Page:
Another factor that you might want to understand is how being Cisco Certified fits into the overall "Cisco way" of Cisco Partners. There are four levels of Partner: 1) Registered Partner 2) Premier Partner 3) Silver Partner 4) Gold Partner. Cisco will not wholesale the Cisco equipment to the Partner unless they are assured that they have hired Cisco Certified people to know how to use the equipment that the Partner is selling. From what I know, a reseller just needs a whole bunch of paperwork to become a Registered Partner. However, to become a Premier Partner, the company needs to have Cisco Certified people in the role of "Account Manager", "Systems Engineer", and "Field Engineer." The related certificates are: Cisco Sales Expert, Cisco Certified Design Associate, and Cisco Certified Network Associate respectively. So if you have the CCDA, you may become the "System Engineer" role and so be the key reason why a company upgraded from "Registered Partner" status to "Premier Partner" status.

    I hope this helps.

    Relevant Links:
    1 ) Designing for Cisco Internetwork Solutions Exam Outline - http://www.cisco.com/web/learning/le3/current_exams/640-861.html
    2 ) Cisco Certified Network Associate Exam Outline - http://www.cisco.com/web/learning/le3/current_exams/640-801.html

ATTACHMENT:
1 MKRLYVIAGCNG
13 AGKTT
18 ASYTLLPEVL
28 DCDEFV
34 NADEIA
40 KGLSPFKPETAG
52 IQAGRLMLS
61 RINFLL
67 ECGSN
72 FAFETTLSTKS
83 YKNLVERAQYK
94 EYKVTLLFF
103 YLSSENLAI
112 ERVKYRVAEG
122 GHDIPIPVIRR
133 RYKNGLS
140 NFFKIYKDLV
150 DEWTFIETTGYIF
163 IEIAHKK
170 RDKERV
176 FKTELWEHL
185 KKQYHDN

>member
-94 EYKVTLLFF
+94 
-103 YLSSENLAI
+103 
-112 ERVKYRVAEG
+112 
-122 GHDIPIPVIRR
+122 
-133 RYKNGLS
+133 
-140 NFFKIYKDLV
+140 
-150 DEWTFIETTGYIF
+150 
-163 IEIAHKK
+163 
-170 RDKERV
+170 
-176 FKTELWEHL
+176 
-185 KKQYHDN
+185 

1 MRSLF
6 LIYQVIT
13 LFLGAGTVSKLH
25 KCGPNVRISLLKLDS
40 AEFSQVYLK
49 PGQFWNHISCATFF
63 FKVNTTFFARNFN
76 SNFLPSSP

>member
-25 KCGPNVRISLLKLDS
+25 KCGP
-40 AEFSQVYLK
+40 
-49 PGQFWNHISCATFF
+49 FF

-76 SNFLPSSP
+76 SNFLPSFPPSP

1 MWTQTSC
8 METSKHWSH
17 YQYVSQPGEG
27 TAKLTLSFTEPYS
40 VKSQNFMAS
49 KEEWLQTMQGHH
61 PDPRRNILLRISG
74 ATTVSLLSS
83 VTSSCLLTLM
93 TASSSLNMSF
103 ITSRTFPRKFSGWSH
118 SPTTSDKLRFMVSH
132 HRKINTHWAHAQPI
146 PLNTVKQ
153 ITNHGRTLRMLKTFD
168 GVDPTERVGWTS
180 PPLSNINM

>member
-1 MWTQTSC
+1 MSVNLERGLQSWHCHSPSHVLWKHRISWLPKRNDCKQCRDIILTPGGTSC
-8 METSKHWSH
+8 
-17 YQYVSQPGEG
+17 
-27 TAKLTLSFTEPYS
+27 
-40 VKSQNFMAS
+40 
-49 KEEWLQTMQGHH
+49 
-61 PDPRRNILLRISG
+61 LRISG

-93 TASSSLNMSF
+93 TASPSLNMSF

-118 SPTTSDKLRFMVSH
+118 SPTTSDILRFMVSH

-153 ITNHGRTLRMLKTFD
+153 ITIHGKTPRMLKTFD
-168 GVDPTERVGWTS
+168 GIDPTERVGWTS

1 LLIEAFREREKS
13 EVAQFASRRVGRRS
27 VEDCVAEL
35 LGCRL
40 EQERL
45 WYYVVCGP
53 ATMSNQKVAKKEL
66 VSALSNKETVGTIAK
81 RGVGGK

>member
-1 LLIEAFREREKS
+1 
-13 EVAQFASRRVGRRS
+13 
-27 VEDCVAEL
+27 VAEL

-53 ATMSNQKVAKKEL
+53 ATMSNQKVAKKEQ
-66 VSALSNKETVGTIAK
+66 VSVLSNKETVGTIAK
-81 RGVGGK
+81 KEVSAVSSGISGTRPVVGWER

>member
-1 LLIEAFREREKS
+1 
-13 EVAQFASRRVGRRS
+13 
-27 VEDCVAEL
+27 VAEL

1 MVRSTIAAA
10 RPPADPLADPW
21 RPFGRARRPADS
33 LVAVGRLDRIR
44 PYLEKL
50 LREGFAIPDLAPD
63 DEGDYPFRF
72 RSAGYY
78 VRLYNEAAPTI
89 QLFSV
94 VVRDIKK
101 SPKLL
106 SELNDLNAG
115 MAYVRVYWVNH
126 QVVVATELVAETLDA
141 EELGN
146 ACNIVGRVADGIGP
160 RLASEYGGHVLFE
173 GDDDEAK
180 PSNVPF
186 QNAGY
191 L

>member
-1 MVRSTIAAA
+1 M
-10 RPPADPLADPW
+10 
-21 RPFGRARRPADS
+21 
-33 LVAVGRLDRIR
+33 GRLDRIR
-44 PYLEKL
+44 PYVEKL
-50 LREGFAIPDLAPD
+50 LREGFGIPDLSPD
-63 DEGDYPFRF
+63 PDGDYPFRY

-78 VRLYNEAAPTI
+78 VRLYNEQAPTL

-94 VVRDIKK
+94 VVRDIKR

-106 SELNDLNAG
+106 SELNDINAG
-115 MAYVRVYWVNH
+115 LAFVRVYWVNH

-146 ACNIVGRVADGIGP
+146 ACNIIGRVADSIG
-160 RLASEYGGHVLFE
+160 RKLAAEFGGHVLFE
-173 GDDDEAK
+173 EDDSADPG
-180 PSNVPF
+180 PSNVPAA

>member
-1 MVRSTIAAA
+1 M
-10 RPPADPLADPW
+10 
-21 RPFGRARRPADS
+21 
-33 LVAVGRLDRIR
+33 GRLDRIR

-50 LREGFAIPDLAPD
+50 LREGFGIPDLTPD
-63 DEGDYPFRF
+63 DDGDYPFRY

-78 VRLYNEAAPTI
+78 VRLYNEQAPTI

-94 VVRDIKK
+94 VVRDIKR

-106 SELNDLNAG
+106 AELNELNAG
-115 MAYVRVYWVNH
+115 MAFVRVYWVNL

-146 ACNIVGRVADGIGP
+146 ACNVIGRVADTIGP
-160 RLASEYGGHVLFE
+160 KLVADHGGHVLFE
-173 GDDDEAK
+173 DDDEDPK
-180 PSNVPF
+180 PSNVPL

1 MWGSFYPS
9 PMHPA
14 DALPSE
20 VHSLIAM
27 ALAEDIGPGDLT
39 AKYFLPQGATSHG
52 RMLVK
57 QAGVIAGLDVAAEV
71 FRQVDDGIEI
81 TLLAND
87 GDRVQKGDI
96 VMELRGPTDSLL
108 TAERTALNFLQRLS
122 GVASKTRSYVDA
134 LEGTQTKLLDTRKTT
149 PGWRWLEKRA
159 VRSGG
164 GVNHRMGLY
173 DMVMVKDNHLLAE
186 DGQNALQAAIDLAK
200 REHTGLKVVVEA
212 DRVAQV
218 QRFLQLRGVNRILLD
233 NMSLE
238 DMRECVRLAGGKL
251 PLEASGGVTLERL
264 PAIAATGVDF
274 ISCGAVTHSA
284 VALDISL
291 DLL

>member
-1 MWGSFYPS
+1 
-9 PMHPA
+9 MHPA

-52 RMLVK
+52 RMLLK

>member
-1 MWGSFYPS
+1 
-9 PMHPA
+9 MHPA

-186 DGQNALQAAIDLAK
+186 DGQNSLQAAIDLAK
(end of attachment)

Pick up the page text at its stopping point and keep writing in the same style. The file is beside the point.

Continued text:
3 ) Overview of the [Cisco] Channel Partner Program - http://www.cisco.com/web/partners/pr11/index.html
    4 ) Cisco Systems - Specialized Partner - Advanced Routing & Switching - Role Requirements - http://www.cisco.com/web/partners/program/specializations/adv-rs/requirements.html
    5 ) Cisco Systems - Specialized Partner - Advanced Security - Role Requirements - http://www.cisco.com/web/partners/program/specializations/adv-sec/requirements.html
    6 ) Cisco Systems - Specialized Partner - Advanced Unified Communications - Role Requirements - http://www.cisco.com/web/partners/program/specializations/adv-com/requirements.html
    7 ) Cisco Systems - Specialized Partner - Advanced Wireless LAN - Role Requirements - http://www.cisco.com/web/partners/program/specializations/adv-wlan/requirements.html
    8 ) Cisco Systems - Specialized Partner - Express Foundation - Role Requirements - http://www.cisco.com/web/partners/pr11/pr66/fe/role_requirements.html
    9 ) Cisco Systems - Specialized Partner - Express Unified Communications - Role Requirements - http://www.cisco.com/web/partners/program/specializations/x-ucom/requirements.html
    Certifications: MCSE, MCP+I, MCP, CCNA, A+